Author(s): Marcus Eriksen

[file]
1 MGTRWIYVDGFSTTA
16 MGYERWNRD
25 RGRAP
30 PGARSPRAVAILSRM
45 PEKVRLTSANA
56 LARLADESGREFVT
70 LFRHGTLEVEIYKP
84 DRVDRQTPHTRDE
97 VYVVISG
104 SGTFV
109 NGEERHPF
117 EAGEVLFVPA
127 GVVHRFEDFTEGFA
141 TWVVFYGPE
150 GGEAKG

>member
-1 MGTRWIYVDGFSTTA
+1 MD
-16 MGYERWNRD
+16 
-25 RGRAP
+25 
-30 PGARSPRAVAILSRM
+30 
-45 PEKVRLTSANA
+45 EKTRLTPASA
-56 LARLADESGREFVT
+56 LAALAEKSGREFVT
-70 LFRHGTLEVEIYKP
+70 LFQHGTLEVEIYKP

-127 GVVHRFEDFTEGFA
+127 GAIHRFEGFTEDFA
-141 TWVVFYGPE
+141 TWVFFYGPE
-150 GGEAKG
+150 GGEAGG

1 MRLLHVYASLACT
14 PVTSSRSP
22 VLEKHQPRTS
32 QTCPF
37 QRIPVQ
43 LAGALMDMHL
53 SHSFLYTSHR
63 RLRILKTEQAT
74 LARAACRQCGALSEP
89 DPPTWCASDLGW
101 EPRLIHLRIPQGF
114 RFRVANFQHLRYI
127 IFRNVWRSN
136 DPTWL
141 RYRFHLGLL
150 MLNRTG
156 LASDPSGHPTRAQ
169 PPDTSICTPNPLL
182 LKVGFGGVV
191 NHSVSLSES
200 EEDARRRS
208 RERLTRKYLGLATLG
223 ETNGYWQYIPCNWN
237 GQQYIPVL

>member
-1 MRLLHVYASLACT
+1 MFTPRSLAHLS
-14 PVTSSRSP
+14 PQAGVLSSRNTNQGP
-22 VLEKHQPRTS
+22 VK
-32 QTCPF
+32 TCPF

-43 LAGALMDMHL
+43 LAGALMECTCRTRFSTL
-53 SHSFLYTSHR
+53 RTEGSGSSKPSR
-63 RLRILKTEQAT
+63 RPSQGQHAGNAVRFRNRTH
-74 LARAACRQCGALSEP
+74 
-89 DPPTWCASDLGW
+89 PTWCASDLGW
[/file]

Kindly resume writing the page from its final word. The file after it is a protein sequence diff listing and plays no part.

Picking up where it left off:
News media brought the "Great Pacific Garbage Patch"-the famous swirling gyre of plastic pollution in the ocean-into the public consciousness. But when Marcus Eriksen cofounded the 5 Gyres Institute with his wife, Anna Cummins, and set out to study the world?s oceans with hundreds of volunteers, they discovered a "plastic smog" of microscopic debris that permeates our oceans globally, defying simple clean-up efforts. What?s more, these microplastics and their toxic chemistry have seeped into the food chain, threatening marine life and humans alike.Far from being a gloomy treatise on an environmental catastrophe, though, Junk Rafttells the exciting story of Eriksen and his team?s fight to solve the problem of plastic pollution. A scientist, activist, and inveterate adventurer, Eriksen is drawn to the sea by a desire to right an environmental injustice. Against long odds and common sense, he and his co-navigator, Joel Paschal, construct a "junk raft" made of plastic trash and set themselves adrift from Los Angeles to Hawaii, with no motor or support vessel, confronting perilous cyclones, food shortages, and a fast decaying raft.As Eriksen recounts his struggles to keep afloat, he immerses readers in the deep history of the plastic pollution crisis and the movement that has arisen to combat it. The proliferation of cheap plastic products during the twentieth century has left the world awash in trash. Meanwhile, the plastics industry, with its lobbying muscle, fights tooth and nail against any changes that would affect its lucrative status quo, instead defending poorly designed products and deflecting responsibility for the harm they cause.But, as Eriksen shows, the tide is turning in the battle to save the world?s oceans. He recounts the successful efforts that he and many other activists are waging to fight corporate influence and demand that plastics producers be held accountable. Junk Raftprovides concrete, actionable solutions and an empowering message- it?s within our power to change the throw-away culture for the sake of our planet.